A Passive-Aggressive Strategy for Toppling Tehran
Diplomacy has led nowhere.
12:30 PM, May 6, 2010 • By JOHN NOONAN
To say that President Barack Obama's response to the Iranian opposition movement has been tepid might be a bit of an understatement. But suppose he does assume a Reagan style posture, and uses his lofty pulpit as leader of the free world to fan the flames of opposition. Would the protesters, electrified by U.S. support, be ready to confront a regime that's perfectly comfortable leaving their bodies in the Persian streets?
Openly supporting Iran's democratic movement is only half the battle. They need to be disciplined, well supplied, and -- amongst their upper echelons -- tightly regimented. Assuming that the United State has only two vectors of attack here, military or diplomatic, is fallacious. We can start treating the Iranians like we treated other proxy actors during the Cold War. Instead of bullets and bombs, we send gizmos and gadgets -- laptops with encrypted satellite uplinks, radio broadcasting equipment, even iPods and GPS trackers. When an unarmed civilian is gunned down on the street, a video of the brutality should be hot on the internet within minutes. And we shouldn't assume that violence is unavoidable -- training these guys in both passive and active resistance, how to deal with the Mullah's violent militia groups, and how to hit back as a disciplined entity can help level the playing field.
We should also consider paying key opposition strategists, activists, and leaders -- so that resistance becomes a full time endeavor, tying that together with a broader strategy -- using outside political and economic influence to start hitting Tehran's centers of gravity, and hitting them hard. Freeze assets, publicly embarrass and discredit Iranian leadership whenever possible (and don't be shy about risking intelligence sources to do so), and use our technological supremacy to hijack, seize, and pirate nodes of communication and messaging. Hack their computers, spread disinformation, disrupt everything that can be disrupted.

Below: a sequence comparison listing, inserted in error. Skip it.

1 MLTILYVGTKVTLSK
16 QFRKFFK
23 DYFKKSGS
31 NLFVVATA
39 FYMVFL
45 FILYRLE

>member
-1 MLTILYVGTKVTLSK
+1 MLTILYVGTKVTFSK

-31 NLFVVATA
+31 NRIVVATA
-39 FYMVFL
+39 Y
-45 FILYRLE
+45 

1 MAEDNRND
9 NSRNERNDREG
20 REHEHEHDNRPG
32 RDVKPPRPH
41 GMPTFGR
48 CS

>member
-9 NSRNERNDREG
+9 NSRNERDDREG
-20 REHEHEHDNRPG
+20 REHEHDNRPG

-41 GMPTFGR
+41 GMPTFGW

President Obama places heavy emphasis on diplomatic process and international consensus. That's useful in its own right. Other nations besides the U.S. and Israel want to keep Iran from going nuclear, including several Arab states. Bring them into the mix. Encourage them to use their intelligence services and military (for logistical purposes) to join a broader coalition in support of internal regime change. Do it quietly, but aggressively.
Passivity will only lead to another North Korea situation, where we constantly chomped at diplomatic bait. That ended with two nuclear detonations. The White House needs to face the facts here: diplomacy has led nowhere. There are no negotiations which could be compromised, Iran has already sunk billions into a weapons development program and will not abandon their investment under any circumstances. If military action is not an option, then strike a happy medium -- hit the regime where it hurts, and don't stop hitting until the Mullahs are down for the count.
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